When things are cold (car or weather), no problem. I have, in fact, put a pressure gauge on it when everything is hot and when everything is cold. When hot the pressure doesn’t hold. When cold it does. I do know, however, that even if I shut down cold the pressure doesn’t hold overnight. By morning it is zero. But the car starts up without any problem whatsoever with no rough running. But it does take a few more revs on the starter as compared to if I, for example, do a restart during cold weather. When I say a few I just mean literally RR RR RR Roar. It’s not “hard starting.” But if it’s been running - OR if I prime up the pressure first - it is more like RRoar. That’s instantaneous, but it doesn’t feel much different either way.

Anyway - I have no idea if this is your problem. But it’s so easy to check, why not? If you want to, the next time you’re in a situation where it’s likely to do it, prime up the pump about 10 times (run-off-run-off-run-off…) Or ask your mechanic to see what happens to the fuel pressure on a hot shut down.

Of course, the other possibility is what has also been suggested above - hot injectors leaking and flooding the cylinders. For that you try starting with the pedal floored - which is a flood clear. You would also probably see signs of it in your oil after about miles. (Excess fuel smell)/contamination).

A little confused as to what the original problem was. Has the hesitation issue been solved by replacing the fuel pump then? I assume you mean it hesitated when driving, during acceleration right? So as I understand it, the new fuel pump fixed the hesitation during acceleration issue, but now there’s another problem, it won’t start up as quickly it used to on hot starts? i.e. it takes too much cranking time on hot starts. Is that all correct?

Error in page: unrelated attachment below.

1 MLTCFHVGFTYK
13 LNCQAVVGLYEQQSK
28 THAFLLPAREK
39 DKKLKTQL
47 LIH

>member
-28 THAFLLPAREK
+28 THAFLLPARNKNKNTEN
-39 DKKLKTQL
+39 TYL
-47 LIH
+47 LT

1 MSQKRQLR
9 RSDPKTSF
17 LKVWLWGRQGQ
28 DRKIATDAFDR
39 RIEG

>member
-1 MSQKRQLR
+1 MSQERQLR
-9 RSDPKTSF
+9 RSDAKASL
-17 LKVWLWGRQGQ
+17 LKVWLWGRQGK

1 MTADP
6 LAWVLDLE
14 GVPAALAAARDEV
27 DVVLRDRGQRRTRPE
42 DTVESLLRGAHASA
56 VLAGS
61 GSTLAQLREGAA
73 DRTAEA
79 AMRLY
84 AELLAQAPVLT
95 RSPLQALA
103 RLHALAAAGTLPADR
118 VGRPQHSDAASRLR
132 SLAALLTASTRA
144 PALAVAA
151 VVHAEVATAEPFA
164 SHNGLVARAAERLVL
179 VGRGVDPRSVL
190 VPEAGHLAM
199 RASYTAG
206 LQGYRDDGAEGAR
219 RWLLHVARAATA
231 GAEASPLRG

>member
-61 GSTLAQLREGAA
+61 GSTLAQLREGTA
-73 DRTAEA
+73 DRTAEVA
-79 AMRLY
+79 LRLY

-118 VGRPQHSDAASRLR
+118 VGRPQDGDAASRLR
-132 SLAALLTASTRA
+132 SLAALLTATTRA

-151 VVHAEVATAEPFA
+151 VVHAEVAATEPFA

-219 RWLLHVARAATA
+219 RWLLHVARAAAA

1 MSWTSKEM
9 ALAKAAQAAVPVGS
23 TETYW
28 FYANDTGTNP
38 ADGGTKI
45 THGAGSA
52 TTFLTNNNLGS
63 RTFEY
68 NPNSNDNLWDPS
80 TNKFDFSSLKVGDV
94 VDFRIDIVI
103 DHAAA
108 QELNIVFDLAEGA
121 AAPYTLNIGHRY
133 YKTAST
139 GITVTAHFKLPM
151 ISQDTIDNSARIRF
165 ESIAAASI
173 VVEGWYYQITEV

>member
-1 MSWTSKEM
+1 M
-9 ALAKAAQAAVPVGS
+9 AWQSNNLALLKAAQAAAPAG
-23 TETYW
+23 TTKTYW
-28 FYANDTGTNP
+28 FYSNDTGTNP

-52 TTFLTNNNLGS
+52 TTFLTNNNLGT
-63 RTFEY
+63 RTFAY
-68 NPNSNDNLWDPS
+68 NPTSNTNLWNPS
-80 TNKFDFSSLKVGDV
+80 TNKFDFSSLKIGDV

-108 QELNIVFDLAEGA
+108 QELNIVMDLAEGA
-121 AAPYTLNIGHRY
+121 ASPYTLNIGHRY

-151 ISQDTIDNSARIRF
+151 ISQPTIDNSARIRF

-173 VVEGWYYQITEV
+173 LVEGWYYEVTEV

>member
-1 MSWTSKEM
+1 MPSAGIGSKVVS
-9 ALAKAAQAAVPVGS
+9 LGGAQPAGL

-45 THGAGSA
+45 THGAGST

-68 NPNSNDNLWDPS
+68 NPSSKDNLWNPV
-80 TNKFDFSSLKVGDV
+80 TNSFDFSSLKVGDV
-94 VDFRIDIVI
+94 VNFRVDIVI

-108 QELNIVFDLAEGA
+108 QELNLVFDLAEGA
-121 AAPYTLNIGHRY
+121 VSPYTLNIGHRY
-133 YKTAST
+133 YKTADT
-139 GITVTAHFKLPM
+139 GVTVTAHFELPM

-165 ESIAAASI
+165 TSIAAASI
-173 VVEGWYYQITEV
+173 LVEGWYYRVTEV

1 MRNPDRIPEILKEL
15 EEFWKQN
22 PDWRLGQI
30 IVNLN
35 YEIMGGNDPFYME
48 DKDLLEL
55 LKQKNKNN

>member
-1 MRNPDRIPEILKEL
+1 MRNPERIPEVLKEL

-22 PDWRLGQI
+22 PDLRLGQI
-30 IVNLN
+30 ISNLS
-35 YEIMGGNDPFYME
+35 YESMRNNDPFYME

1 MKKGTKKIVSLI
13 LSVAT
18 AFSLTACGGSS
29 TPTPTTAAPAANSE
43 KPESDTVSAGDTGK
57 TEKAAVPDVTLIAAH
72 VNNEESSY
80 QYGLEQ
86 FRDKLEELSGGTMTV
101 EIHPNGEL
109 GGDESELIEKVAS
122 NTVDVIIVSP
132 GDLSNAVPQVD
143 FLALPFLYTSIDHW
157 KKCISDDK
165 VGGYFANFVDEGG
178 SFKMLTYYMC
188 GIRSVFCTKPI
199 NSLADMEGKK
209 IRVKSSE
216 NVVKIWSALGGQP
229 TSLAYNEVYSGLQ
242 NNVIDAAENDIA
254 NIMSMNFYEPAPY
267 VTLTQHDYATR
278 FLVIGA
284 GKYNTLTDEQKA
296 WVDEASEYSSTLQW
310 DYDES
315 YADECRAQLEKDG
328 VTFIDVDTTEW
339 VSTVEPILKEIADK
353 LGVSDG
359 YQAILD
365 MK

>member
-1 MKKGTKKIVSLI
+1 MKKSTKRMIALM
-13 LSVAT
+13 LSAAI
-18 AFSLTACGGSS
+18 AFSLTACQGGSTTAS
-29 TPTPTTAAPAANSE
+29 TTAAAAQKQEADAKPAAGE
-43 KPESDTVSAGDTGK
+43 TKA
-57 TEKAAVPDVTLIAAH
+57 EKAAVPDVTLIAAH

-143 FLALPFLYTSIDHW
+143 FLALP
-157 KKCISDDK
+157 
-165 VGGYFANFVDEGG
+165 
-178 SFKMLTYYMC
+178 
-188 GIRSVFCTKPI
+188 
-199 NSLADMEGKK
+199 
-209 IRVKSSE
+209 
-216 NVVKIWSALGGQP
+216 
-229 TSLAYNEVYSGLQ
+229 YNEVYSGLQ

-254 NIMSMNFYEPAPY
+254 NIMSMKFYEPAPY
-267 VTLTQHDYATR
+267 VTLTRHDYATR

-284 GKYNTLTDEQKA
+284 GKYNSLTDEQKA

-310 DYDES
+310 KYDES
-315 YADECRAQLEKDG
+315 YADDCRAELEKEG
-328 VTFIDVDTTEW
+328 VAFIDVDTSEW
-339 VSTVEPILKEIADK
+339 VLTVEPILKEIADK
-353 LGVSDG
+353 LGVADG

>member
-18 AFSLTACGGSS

If so, there’s several things could cause it. Ignition system components can fail when hot, but work fine when cold. Fuel system problems can cause it too. In addition to measuring the pump pressure, as a initial step in the diagnosis the fuel pressure at the fuel rail should be measured too. The link below might be helpful.

Coolant temperature sensor?

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We have the same problem with the 2002 S 10 four-wheel-drive four-door I had a mechanic tell me it was that sounded like the Cadillac converter’s getting clogged up I like the coolant temperature sensor suggestion that makes sense too. Gonna try coolant temp sensor and fuel regulator to start. Since both kinda cheap. Also going to test fuel pressure leak down. To see if fuel is loosing pressure too fast.

A partially clogged up catalytic converter wouldn’t have much influence on starting. Reduced power when pushing the accelerator pedal down hard, yes.

You’ll get better advice here if you describe what’s happening with your vehicle. Don’t assume the problem back in 2014 is the same.

That is 100% correct, but apparently this person installed a catalytic converter from a Cadillac, and having the wrong catalytic converter in this Chevy truck can likely wreak havoc with with his vehicle’s electronic systems.

More likely used the word Cadillac and we should understand the word catalytic was intended.

Yes, I guess that this is possible.